to survive is to be tested from all angles. 

Independent of these problems at hand, the Government unleashed the cruel
tiger of the Big Bang into the domestic market. This is the same Government
still trying to rescue the banks. Obviously there is confusion, or at least an
anomaly of economic policy. 

Is it the Japanese Government's priority that competitive banks prevail and
the weak exit, or are they prioritising to save the entire fleet of banks? The
MoF has promised an end to bankruptcies of the major financial institutions.
Yet the "Big Bang" is supposed to mean the survival of the fittest. This is
clearly a contradiction of economic and political priorities. 

In reality, it does not matter. When they fall, they will all fall together.
That is the nature of traditional Japanese financial practices. That is,
Japanese banks form syndicates to finance large projects. As such, no bank
will be absolutely safe should one of its members fail. 

So, contrary to commercial principles, the banks act in harmony, but when it
comes to matters internal to themselves they threaten each other so that no
member can bail out without recourse to other members of the syndicate. Again
this behaviour is like that of the wolf pack. Wolves gang together to seek
prey, but in absolute hunger they will suddenly attack the pack's weakest
member. So far, they have eaten one by one from the bottom of the ranks. 

The situation has worsened now. The Japanese economy is classified as
deflationary as unemployment reaches a high of 4.1 per cent, and consumer
spending and confidence levels decline at alarming levels. As for policy
options? They have been exhausted because the MoF has implemented too many
phoney ones already. For instance, a frantic $US220bn credit line morphine
injection ensured a few bottom performers just made it over the line by the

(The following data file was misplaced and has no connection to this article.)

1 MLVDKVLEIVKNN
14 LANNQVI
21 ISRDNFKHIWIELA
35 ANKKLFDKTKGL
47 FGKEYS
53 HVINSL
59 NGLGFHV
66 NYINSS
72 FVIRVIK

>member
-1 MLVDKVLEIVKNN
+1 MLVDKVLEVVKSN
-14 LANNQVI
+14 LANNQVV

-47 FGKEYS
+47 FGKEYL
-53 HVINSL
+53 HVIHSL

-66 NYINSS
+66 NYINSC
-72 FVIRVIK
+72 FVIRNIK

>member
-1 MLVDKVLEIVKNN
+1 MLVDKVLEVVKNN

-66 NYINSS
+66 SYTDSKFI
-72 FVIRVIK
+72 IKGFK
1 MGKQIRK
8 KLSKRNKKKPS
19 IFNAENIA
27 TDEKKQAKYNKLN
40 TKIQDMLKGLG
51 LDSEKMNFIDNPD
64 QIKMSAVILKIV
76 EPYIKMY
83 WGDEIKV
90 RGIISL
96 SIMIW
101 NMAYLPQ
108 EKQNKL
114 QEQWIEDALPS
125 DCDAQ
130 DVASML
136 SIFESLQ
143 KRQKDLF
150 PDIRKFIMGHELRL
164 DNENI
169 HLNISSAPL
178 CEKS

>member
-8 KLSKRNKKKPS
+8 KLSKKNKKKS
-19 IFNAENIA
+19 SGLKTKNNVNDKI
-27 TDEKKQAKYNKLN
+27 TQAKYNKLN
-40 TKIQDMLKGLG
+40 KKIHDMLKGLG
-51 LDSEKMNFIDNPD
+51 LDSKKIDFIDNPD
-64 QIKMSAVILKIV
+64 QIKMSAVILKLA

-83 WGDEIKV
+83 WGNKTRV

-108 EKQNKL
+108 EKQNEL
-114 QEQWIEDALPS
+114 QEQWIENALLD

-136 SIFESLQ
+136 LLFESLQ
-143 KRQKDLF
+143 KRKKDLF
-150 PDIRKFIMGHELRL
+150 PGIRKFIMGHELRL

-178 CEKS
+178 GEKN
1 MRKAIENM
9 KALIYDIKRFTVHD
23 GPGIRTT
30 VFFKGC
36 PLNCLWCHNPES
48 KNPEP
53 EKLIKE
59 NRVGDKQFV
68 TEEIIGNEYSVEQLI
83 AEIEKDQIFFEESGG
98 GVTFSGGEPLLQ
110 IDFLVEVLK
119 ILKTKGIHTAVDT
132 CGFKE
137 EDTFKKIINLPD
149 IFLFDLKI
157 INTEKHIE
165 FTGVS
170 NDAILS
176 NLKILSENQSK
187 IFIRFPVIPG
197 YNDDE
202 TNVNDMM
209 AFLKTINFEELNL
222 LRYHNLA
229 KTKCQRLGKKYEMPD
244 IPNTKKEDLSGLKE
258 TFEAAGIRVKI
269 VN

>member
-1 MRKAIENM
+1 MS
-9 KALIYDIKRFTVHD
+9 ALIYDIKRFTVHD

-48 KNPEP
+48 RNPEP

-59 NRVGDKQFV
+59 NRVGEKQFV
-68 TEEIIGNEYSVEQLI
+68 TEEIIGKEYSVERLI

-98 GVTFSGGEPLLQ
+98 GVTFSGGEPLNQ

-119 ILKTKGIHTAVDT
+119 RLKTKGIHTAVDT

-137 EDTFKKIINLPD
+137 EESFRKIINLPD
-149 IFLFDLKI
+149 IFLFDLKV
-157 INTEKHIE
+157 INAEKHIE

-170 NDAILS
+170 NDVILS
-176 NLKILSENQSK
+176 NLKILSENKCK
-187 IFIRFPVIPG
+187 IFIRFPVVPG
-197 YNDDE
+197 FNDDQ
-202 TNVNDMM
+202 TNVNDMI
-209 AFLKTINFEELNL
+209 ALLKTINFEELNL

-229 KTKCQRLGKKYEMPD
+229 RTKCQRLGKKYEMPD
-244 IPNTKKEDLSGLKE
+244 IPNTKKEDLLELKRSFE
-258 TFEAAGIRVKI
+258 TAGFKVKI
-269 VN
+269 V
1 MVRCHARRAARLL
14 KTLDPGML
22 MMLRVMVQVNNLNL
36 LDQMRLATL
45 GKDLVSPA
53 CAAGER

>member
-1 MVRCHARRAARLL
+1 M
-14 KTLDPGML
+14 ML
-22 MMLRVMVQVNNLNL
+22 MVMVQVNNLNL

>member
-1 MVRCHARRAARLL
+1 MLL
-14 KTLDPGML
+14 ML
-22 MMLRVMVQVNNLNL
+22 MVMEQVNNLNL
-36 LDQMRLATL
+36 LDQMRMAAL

end of the last fiscal year (March 1998). 

So, when the next round of liquidity crises hits, it is likely that the pack
itself will be tried for collective survival. The once glorious MoF and BoJ,
having been at the centre of public criticism and having produced several
staff for indictment, have no power, let alone credibility, to steer Japan
along the slippery road ahead. 

All these scenarios lead to the same conclusion. Japan is going to slide
further ... and perhaps even crash. There are, however, many reasons to
believe panic can be avoided. This is provided the Government can be honest
enough to explain the real situation � not only to the Japanese people but to
the rest of the world, as this is a matter of global concern and consequences.

First, the Government has more than $US4tr worth of assets and properties on
Japan's balance sheet. This already exceeds the amount required to extinguish
the financial problems of Japan, and may even be sufficient to cover all of
Asia's troubled debts. Furthermore, Japan's consumers have $US12tr in personal
savings in addition to $US28tr worth of assets. 

Unlike its Asian neighbours, Japan does not owe money. Japan's problem is
entirely internal. It is a simple case of internal mismanagement. Despite the
prevailing negative sentiment, Japan still retains a very strong consumer
sector, powerful industries with ample exporting capabilities, and above all,
diligent people. Trouble skyrocketed primarily because its government tried to
hide facts and attempt to rescue the wrong industries at the taxpayers'
expense. 

Essentially it is a relatively simple matter. Japan requires a political
vision strong enough to allow bad banks and corporations to exit, and smart
enough to open the economy to the globally competitive ones. In the process of
Japan's normalisation, the American and other markets will fall a little. But
... the recovery will be fast if� the enormous mount of wealth, currently
hijacked by the MoF to rescue the wrong people, is used for the benefit of
all. 

The solution is quite obvious: improve the quality of life at the lowest cost
of living, by allowing the goods and services to come from anywhere in the
world. So, instead of demanding that Japan spend more on public works and
artificial creation of jobs for special interest groups, the US Government
should work with the Japanese voters to secure long-term benefits for both
countries. This means, at least for a short while, it has to warn its own
passengers to fasten their seatbelts and prepare for turbulence. Given a good
pilot, the choppy ride is going to be over in a few years. 

� Kenichi Ohmae is managing director of Ohmae and Associates, and has written
many books on the globalisation of the economy, including� The Borderless
World (Harper Collins).